Baltic

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See also: baltic

English[edit]

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Alternative forms[edit]

Etymology[edit]

From Medieval Latin Balticus, from Latin Balthae ‎(dwellers near the Baltic sea). The ultimate origin is uncertain, but possibilities are:

  • From North Germanic *balta ‎(straight),[spurious reconstruction?] in reference to the narrow entranceway of the sea
  • Related to Lithuanian baltas ‎(white), which is from Proto-Indo-European *bʰel- ‎(white)
  • Related to Proto-Slavic *bolto ‎(swamp, bog, mud)
  • Related to Latin balteus ‎(belt) (compare Proto-Germanic *baltijaz), referring to the Danish straits, "the Belts". This is suggested by Adam of Bremen, who in the 11th century first recorded the name (Balticus, eo quod in modum baltei longo tractu per Scithicas regiones tendatur usque in Greciam).

Pronunciation[edit]

Adjective[edit]

Baltic ‎(comparative more Baltic, superlative most Baltic)

  1. Of or pertaining to the Baltic region or the Baltic Sea.
    • 1994, S. C. Rowell, Lithuania Ascending, page 9:
      The Teutonic Knights were newly established in the Baltic region, where they owed their first possessions to Mazovian policy.
  2. Of or pertaining to any of the Baltic languages.
    • 1918, Charles E. Bennett, New Latin Grammar:
      The Baltic division of the group embraces the Lithuanian and Lettic.
  3. Of or pertaining to the Balts (the Baltic peoples).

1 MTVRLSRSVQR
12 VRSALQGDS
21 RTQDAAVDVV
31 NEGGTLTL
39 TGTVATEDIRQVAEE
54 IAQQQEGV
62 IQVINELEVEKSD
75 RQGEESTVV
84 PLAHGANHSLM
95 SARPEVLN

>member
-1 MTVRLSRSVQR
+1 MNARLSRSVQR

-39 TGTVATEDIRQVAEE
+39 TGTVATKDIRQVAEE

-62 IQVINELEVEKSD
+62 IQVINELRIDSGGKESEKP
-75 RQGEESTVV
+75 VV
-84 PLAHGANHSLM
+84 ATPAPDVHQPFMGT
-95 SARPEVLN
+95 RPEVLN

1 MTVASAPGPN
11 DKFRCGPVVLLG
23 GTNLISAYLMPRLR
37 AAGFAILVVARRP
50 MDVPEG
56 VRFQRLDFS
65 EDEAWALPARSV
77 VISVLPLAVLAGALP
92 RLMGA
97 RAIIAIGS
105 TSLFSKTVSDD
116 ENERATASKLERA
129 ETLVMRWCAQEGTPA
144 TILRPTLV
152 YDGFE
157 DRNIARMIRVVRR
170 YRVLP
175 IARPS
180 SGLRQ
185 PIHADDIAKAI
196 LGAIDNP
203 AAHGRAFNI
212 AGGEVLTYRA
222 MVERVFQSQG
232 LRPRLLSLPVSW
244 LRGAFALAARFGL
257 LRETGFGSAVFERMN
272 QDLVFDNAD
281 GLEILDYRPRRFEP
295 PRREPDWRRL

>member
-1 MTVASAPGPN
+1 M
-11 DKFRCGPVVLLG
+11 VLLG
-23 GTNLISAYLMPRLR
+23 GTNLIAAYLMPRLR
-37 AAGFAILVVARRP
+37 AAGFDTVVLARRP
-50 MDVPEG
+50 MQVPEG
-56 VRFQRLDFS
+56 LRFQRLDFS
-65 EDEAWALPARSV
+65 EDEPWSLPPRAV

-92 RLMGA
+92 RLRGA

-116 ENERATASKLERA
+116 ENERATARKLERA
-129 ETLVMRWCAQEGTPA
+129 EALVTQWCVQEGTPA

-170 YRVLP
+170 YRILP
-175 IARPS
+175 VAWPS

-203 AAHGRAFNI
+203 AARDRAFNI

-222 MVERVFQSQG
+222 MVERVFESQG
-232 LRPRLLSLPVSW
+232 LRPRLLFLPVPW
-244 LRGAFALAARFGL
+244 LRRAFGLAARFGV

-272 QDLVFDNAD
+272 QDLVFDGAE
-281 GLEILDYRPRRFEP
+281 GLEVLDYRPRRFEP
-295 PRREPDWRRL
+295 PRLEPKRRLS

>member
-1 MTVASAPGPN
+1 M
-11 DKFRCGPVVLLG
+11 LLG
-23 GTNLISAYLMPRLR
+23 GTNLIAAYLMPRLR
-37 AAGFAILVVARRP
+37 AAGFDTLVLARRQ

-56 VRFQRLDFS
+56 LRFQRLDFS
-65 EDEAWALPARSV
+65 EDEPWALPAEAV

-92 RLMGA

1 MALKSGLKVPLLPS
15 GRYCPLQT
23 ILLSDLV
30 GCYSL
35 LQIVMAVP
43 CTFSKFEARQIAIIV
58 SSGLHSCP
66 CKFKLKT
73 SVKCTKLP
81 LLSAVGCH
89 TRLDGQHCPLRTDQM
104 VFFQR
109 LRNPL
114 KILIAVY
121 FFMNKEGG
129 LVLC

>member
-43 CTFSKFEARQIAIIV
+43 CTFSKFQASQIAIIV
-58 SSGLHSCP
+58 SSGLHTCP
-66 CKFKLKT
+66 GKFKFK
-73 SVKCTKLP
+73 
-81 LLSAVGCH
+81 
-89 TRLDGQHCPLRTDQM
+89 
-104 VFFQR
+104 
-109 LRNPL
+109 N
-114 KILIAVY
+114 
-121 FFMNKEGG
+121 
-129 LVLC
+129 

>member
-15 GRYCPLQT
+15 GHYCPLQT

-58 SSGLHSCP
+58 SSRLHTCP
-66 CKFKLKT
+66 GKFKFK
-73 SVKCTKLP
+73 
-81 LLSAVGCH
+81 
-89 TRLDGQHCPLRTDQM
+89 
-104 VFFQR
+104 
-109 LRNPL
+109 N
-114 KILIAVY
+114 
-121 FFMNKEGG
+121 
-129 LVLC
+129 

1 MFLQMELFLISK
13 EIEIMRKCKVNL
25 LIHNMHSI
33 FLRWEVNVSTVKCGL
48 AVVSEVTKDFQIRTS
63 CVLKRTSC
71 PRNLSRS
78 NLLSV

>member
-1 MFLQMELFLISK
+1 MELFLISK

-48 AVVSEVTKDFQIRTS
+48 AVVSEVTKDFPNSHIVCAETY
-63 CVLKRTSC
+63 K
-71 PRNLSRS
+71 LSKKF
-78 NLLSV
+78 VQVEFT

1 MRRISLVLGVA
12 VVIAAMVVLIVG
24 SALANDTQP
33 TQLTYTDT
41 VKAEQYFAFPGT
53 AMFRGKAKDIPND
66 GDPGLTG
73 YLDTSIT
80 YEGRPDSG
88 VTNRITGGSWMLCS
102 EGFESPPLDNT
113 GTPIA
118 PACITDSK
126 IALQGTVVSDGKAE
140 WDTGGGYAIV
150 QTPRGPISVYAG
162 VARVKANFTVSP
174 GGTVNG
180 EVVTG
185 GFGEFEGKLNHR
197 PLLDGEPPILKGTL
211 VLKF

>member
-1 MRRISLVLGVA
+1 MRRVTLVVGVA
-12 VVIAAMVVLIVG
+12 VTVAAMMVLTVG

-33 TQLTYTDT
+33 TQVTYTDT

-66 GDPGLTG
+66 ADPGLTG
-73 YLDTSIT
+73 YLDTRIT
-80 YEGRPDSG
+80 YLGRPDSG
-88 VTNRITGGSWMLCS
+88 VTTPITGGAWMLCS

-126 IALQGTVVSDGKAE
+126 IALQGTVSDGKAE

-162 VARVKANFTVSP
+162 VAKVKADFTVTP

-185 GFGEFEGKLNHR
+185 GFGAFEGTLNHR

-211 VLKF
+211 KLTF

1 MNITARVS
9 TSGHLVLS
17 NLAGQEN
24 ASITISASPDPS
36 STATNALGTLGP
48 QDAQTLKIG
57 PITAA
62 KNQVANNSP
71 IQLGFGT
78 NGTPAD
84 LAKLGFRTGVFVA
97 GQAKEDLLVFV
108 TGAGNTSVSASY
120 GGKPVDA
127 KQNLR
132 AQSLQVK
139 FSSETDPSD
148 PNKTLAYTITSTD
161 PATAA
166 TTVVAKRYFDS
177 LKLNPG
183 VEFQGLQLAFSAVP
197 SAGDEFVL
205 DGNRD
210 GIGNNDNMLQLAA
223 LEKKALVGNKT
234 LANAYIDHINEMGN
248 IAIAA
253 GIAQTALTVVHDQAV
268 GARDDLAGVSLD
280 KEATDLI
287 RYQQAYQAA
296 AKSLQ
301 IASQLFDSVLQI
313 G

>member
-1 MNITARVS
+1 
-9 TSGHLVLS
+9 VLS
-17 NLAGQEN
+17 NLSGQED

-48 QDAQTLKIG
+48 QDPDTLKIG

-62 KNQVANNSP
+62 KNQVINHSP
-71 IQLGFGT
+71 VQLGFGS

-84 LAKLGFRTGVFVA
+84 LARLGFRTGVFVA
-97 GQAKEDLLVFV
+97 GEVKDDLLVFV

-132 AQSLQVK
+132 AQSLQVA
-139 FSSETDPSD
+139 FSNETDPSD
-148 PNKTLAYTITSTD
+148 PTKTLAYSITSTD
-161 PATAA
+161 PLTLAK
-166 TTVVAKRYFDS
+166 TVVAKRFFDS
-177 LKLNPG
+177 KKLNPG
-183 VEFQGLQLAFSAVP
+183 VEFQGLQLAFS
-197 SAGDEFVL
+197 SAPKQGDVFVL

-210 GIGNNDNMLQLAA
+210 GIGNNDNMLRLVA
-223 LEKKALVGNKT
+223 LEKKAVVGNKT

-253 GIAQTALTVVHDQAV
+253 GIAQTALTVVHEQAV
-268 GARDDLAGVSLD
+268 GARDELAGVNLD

4. (Britain, slang) Extremely cold.
    • 2010, Craig Moffat, Standing in the Dark (ISBN 1445779277), page 134:
      It's twenty-three degrees outside, freezing is thirty two and with the wind chill factor it's Baltic out there.
    • 2012, Richard Moore, Slaying the Badger (ISBN 1937716120):
      Apart from anything else, it's absolutely Baltic outside. In the past 24 hours, a freeze has abruptly descended on the whole of Europe, and here in the northwest corner of France, the cold claws of the Atlantic are particularly sharp.

Translations[edit]

Proper noun[edit]

Baltic

  1. The Baltic Sea.
    • 1906, Robert Barr, A Rock in the Baltic:
      Well, you see, I was temporarily in command of the cruiser coming down the Baltic, and passing an island rock a few miles away, I thought it would be a good opportunity to test a new gun that had been put aboard when we left England.
  2. The areas on the southeastern coast of the Baltic Sea; the Baltic states
    • (Can we date this quote?), Thomas Malthus, Importation of Foreign Corn:
      It appears from the evidence, that the corn from the Baltic is often very heavily taxed, and that this tax is generally raised in proportion to our necessities.
  3. The Baltic language family; the Baltic languages
  4. A city in South Dakota.
  5. A village in Ohio.

Derived terms[edit]

See also[edit]

Translations[edit]

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